Sunday, August 10, 2008

Multiverse incompatible with naturalism (materialism)?

Just as extraterrestrial life is a key theme of the grand narrative of atheistic materialism, infinite universes (the multiverse) is fast becoming another. One hears it more and more - it props up theses that would otherwise be entirely dismissable, and in turn it is propped up by the tiniest whiff of possibility. A friend points me to philosopher William Lane Craig's justifiably skeptical response:

Roger Penrose of Oxford University has calculated that the odds of our universe’s low entropy condition obtaining by chance alone are on the order of 1:1010(123), an inconceivable number. If our universe were but one member of a multiverse of randomly ordered worlds, then it is vastly more probable that we should be observing a much smaller universe. For example, the odds of our solar system’s being formed instantly by the random collision of particles is about 1:1010(60), a vast number, but inconceivably smaller than 1010(123). (Penrose calls it “utter chicken feed” by comparison [The Road to Reality (Knopf, 2005), pp. 762-5]). Or again, if our universe is but one member of a multiverse, then we ought to be observing highly extraordinary events, like horses’ popping into and out of existence by random collisions, or perpetual motion machines, since these are vastly more probable than all of nature’s constants and quantities’ falling by chance into the virtually infinitesimal life-permitting range. Observable universes like those strange worlds are simply much more plenteous in the ensemble of universes than worlds like ours and, therefore, ought to be observed by us if the universe were but a random member of a multiverse of worlds. Since we do not have such observations, that fact strongly disconfirms the multiverse hypothesis. On naturalism, at least, it is therefore highly probable that there is no multiverse.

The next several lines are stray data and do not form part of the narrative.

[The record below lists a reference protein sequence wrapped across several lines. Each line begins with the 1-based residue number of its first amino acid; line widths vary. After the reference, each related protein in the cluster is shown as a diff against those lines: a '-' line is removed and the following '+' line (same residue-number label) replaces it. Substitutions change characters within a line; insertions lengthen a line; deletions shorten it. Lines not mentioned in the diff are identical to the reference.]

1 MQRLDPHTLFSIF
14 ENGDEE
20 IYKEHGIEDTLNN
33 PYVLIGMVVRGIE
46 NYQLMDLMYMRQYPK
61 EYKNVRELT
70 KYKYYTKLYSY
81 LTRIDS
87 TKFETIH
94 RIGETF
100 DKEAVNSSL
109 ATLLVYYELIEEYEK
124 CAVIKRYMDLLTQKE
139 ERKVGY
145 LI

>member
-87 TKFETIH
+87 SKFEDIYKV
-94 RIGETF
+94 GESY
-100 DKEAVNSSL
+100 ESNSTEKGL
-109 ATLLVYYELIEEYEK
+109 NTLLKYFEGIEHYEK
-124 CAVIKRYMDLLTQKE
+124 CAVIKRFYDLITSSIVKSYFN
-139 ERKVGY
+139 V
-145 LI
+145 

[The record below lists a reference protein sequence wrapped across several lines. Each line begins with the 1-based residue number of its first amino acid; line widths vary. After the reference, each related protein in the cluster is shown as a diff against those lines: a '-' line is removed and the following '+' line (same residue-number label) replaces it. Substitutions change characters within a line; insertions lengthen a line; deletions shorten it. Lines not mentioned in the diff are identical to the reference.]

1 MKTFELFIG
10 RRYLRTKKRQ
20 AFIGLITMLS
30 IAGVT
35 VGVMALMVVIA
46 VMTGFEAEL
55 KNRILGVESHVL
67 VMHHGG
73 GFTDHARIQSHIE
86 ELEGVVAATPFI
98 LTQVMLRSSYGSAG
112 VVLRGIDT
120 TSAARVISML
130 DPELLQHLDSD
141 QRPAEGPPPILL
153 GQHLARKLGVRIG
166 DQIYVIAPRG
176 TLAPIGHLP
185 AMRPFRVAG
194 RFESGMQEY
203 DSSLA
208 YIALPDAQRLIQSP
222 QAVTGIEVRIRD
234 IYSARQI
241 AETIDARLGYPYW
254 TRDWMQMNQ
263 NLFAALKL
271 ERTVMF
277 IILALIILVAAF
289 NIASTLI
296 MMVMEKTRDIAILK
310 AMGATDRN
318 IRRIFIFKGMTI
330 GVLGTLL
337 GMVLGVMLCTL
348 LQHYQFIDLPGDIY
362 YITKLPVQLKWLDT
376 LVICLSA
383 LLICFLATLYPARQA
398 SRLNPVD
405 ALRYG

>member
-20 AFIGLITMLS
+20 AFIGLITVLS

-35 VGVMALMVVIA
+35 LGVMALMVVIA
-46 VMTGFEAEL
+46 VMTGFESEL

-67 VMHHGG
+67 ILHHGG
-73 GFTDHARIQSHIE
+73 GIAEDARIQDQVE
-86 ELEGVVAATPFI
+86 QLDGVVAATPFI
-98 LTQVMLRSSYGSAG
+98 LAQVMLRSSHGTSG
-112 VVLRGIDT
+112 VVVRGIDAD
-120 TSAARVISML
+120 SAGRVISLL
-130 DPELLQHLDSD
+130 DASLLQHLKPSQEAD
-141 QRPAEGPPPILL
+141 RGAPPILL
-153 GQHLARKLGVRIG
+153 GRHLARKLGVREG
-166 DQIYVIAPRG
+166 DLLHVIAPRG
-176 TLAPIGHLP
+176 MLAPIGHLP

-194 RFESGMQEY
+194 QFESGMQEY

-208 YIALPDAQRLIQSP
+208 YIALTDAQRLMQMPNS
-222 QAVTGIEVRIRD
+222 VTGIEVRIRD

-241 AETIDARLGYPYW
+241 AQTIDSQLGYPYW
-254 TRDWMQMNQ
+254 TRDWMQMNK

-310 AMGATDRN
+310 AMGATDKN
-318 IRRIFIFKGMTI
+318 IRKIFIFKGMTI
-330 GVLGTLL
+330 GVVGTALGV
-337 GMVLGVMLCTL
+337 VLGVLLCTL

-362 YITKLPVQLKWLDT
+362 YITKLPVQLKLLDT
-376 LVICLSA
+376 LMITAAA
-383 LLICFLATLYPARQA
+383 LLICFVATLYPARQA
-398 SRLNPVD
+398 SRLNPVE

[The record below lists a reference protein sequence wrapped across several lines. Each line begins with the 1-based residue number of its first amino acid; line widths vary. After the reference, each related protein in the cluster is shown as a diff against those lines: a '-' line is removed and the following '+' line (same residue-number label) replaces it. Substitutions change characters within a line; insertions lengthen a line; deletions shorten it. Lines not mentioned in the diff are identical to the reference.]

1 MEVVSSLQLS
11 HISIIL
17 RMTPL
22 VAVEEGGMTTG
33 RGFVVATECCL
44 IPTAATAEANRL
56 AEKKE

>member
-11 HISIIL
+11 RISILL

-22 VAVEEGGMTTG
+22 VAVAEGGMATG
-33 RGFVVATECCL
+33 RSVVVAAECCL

So naturalism both needs it, and disconfirms it? Well then, contrary to the grand narrative, neither naturalism nor the multiverse is true or well-founded.